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Disability Studies: The Intersection of Curricula and the Human Experience

By Kim E. Nielsen

Dan Wilkins, Director of Public Relations for the Ability Center of Greater Toledo, and Nicholas Hyndman, University of Toledo student double-majoring in Disability Studies and Business Administration
Dan Wilkins, Director of Public Relations for the Ability Center of Greater Toledo, and Nicholas Hyndman, University of Toledo student double-majoring in Disability Studies and Business Administration. Photo credit: Kim E. Nielsen

“I’ve never been this excited about my education before,” my student said as we discussed his undergraduate B.A. degree in Disability Studies. Then he laughed at himself with astonishment. Because of his commitment to the topic, he also was working harder in his college coursework than he ever had before; and he’d never imagined that academic hard work and excitement could go together. This student, like all of our students, came to the University of Toledo’s Disability Studies Program seeking a future job (for himself) and justice (for all).

This fall the University of Toledo (Ohio) launched the nation’s first undergraduate, interdisciplinary B.A. in Disability Studies. Enabled by a significant endowment from The Ability Center of Greater Toledo, and with support from our campus leadership, we’ve hired marvelous faculty. We’re drawing in marvelous students. We’re hearing from interested employers who want our students as interns and future employees. Our courses prepare students for employment by enabling them to better understand the world around them, think about the future, and solve problems. We offer courses on literature and poetry, history, public policy, law, health care systems, and sexuality through a disability analysis. Some of our students are disabled; some are not.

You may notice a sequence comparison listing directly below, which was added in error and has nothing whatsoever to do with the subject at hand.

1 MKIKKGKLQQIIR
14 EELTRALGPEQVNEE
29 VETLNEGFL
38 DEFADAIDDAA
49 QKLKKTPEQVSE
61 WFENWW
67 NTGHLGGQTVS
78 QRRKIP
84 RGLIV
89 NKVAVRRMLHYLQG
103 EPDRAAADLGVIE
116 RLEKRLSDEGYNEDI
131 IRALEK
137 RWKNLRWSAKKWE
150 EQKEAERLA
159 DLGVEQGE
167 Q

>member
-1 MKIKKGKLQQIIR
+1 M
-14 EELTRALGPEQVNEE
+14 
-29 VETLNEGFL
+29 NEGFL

A Disability History of the United StatesIn Disability Studies we don’t diagnose individual bodies and thought processes. For that students can go elsewhere. Instead, our students learn to diagnose why, as the US Department of Labor reported in 2013, 82.4% of people with disabilities were unemployed. Our students learn to diagnose why, as Halloween draws near, those making money by staging haunted houses often advertise that they do so from the grounds of “former insane asylums”—and why those who pay to visit haunted houses find that both terrifying and funny. Our students figure out solutions. Our students who become human resource managers will be better human resource managers because they know something about the nearly twenty percent of the U.S. population who has a disability. Our students who become policy makers will do so thinking of a community’s wide-ranging diversity. Our students who go on to work at art museums will do so thinking about accessibility broadly defined and the beauty of all bodies. Our students will be better employees and they will be better employers.

What began in October of 1945 as National Employ the Physically Handicapped Week has become Disability Employment Awareness Month. This is a marvelous time to proclaim the need for more Disability Studies programs. 

Resisting the pressure to monetize everything in education, I also want to state strongly that Disability Studies courses enable students to better deal with the vagaries of life. All of us either are or know people who live with disability. Knowing that disability is not tragedy, and that disability is simply part of the human experience, enables all of us to better savor the human experience.

This week another one of UT’s delightful students told me with horror and astonishment that some universities lacked Disability Studies programs. Could I believe it? “How do students learn these things?” she asked.  

How indeed.


About the Author 

Kim E. NielsenThe author of three books, including two on Helen Keller and one on Anne Sullivan Macy, Kim E. Nielsen is professor of disability studies at the University of Toledo.